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Ellen's Review Corner: Life Lessons from a Bad Quaker

Book Musings: Ellen's Corner


Curled up in a comfortable old reading chair beside the morning fire in my cottage high in the mountains of Vermont, I nudge the sleepy west highland terrier off my lap, reach for a steaming mug of tea, and pick up a copy of Quaker author Brent Bill’s new book, Life Lessons from a Bad Quaker: A Humble Stumble toward Simplicity and Grace.

The title is classic Brent. A little humor, a little insight, and a life-sized commitment to nudging us into God’s presence. It’s everything I’ve come to expect from Brent’s work since the two of us headed up the book review team for Friends Journal—an 8-year adventure that, as we worked with authors and reviewers, gave us a clear sense of Quaker faith, thought, practice, concern, courage and craziness all across the country.

Since then, Brent, who is also a recorded Quaker minister, has built on that knowledge to plant new meetings and worship groups from Philadelphia to Fresno as head of FGC’s New Meetings Project. He’s also launched a half-dozen practical workshops that help us live our faith, and written at least as many books—Sacred Compass, Holy Silence,Awaken Your Senses, and Finding God in the Verbs are just a few—all of which give us the tools to translate faith into practice.

As I flip through the pages of Humble Stumble, as Friends have nicknamed his latest nudging, I realize that in this book Brent tackles an issue that effects us all, even life-long Quakers: that, as much as we believe in the Quaker testimonies of simplicity, peace, integrity, community, equality, and stewardship of the earth, we’re just not that good atliving them.

As Brent once told writer Diana Butler Bass, “`I’ve got the belief part down pretty well, I think. It’s in the practice of my belief in everyday life where I often miss the mark.’” … “Sometimes I have a hard time recognizing that of God in myself—let alone in someone who jumped in line in front of me in the boarding line of a flight!”

In Humble Stumble, Brent’s transparency about the less-than-Quakerly feelings he sometimes experiences is a gift to the reader. It allows us to see and admit—with acceptance, understanding and forgiveness—that every one of us is stumbling, tripping, and sometimes falling flat on our faces as we walk along the path to stand in the presence of God.  Fortunately, the  “Quick Quaker Questions” Brent offers in every chapter allow us to hone in on some of the particular obstacles that may cause us to stumble (“What do the things I own say about my beliefs or values?” “What daily life conditions overwhelm me?”), and the practical suggestions he offers to overcome them can help us live into our faith: to become the people God expects us to become—and that we expect ourselves to be.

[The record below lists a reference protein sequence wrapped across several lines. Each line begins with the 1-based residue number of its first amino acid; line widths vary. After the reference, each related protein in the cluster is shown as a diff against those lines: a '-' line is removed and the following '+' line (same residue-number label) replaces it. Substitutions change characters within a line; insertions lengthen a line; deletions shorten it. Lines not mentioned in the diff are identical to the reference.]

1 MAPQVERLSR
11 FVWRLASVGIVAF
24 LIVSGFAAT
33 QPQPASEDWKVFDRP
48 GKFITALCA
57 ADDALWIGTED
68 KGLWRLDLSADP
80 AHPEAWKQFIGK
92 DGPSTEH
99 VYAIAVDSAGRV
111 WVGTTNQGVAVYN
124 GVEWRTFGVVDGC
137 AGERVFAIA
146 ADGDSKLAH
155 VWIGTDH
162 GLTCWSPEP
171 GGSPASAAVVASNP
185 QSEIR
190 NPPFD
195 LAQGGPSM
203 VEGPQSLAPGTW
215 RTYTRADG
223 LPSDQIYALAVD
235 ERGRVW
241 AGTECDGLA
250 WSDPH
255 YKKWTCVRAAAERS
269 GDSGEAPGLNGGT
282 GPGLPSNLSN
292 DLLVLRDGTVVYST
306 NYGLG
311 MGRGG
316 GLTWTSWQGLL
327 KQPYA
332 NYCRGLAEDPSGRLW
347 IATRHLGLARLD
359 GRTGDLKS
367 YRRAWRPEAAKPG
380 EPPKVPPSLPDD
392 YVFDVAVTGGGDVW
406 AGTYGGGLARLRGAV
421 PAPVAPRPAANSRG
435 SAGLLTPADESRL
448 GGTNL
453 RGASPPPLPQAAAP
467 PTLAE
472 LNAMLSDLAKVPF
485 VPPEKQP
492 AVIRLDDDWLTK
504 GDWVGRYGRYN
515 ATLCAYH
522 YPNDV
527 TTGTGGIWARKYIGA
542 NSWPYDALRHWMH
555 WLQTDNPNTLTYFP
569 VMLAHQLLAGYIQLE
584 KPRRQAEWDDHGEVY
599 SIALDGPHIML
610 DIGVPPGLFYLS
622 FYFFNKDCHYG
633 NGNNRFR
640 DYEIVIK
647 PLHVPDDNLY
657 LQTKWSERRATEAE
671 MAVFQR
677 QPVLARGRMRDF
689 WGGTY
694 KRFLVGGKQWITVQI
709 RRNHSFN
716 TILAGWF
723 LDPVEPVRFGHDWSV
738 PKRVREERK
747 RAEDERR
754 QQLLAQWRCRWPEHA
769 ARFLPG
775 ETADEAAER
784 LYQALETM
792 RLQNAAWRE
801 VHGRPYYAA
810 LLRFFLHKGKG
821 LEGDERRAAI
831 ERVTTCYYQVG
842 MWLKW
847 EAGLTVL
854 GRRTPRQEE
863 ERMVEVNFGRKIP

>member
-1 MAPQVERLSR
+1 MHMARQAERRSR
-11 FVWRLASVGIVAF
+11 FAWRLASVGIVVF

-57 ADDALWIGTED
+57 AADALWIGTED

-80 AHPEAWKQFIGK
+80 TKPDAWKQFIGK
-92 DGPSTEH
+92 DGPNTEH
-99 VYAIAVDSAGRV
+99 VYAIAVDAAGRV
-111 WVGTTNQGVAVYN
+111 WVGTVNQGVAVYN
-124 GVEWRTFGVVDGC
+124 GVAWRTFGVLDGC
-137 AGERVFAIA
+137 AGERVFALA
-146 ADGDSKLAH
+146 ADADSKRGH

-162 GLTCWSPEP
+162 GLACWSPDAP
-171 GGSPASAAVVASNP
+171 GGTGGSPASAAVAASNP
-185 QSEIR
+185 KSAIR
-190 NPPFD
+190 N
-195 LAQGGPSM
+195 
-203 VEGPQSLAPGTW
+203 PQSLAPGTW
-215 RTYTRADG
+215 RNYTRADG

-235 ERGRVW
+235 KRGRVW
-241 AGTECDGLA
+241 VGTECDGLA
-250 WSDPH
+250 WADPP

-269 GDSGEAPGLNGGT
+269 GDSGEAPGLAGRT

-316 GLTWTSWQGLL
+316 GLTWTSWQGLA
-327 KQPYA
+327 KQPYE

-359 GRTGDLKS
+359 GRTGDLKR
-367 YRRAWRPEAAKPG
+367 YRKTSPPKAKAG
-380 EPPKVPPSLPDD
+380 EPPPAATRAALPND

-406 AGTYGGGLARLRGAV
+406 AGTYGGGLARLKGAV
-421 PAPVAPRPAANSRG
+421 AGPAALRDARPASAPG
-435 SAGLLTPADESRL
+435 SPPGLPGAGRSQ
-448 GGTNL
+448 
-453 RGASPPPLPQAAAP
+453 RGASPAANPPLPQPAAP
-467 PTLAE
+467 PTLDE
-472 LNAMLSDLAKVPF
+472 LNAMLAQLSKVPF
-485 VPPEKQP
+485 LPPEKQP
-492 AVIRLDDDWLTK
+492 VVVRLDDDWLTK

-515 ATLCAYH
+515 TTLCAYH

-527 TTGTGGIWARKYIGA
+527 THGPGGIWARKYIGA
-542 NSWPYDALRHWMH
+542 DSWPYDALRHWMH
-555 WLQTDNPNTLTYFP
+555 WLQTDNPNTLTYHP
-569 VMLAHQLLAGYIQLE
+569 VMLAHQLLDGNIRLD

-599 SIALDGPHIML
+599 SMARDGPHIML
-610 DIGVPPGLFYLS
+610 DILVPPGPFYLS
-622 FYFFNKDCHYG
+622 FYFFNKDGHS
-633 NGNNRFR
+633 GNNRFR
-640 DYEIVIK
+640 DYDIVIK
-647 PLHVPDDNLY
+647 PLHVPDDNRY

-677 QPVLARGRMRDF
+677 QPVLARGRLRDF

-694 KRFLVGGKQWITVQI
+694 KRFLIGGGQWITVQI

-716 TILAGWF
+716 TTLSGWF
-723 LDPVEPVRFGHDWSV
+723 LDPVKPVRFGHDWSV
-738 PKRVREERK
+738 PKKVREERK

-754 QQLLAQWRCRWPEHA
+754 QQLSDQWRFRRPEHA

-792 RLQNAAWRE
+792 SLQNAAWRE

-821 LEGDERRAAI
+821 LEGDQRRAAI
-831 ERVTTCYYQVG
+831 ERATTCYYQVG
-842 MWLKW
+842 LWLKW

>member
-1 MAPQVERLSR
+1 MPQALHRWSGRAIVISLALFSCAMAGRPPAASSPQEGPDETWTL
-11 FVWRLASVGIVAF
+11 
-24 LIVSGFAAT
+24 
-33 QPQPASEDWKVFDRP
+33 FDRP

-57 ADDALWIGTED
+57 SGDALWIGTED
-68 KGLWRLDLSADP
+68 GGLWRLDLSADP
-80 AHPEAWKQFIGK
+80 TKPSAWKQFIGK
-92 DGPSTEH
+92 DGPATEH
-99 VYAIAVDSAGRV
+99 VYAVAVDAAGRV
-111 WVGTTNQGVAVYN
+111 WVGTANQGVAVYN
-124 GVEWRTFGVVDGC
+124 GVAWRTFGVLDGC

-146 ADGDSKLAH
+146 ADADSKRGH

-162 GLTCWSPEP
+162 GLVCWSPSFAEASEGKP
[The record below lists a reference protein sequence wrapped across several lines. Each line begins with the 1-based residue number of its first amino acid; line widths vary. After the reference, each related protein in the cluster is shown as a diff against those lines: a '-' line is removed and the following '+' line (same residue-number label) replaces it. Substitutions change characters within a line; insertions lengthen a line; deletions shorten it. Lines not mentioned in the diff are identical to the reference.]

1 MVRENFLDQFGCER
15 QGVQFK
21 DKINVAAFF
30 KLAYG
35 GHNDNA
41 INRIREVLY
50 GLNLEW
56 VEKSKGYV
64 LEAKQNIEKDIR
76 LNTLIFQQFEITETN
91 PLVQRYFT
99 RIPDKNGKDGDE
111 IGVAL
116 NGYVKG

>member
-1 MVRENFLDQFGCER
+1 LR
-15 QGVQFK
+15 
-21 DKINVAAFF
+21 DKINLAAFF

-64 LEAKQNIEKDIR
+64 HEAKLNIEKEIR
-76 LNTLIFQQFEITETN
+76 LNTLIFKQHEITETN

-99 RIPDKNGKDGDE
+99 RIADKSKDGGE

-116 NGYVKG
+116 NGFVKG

As I sip my tea and think about my own meeting and what Brent’s written, I realize that Humble Stumble is a useful tool for anyone striving to live in the Light, and it would stimulate much thought and conversation in a book discussion group. But it’s also a particularly helpful resource to share with those couples in their 20s or 30s who show up at meeting once in a while with a kid in tow and perch nervously on a back bench—or to share with the 40-something seeker who comes alone and sits by the door as he or she searches for that of God within himself and us.

And for every newcomer or attender who says they want to read more about Quakers “and what would you suggest?”—Hang on to Friends for 350 Years and Besse’s Sufferings of Early Quakers for later. Offer them a Humble Stumble instead.


Ellen Michaud is the editor-at-large for Live Happy Magazine, and the author of Blessed: Living a Grateful Life, which was named the #1 spiritual/inspirational book of the year by USA BookNews. Ellen is a member of FGC’s Publications and Development Committee. She is also an alumna of the School of the Spirit’s program on contemplative living and prayer, the 2012 writer-in-residence at Earlham School of Religion and the former book review editor of Friends Journal.

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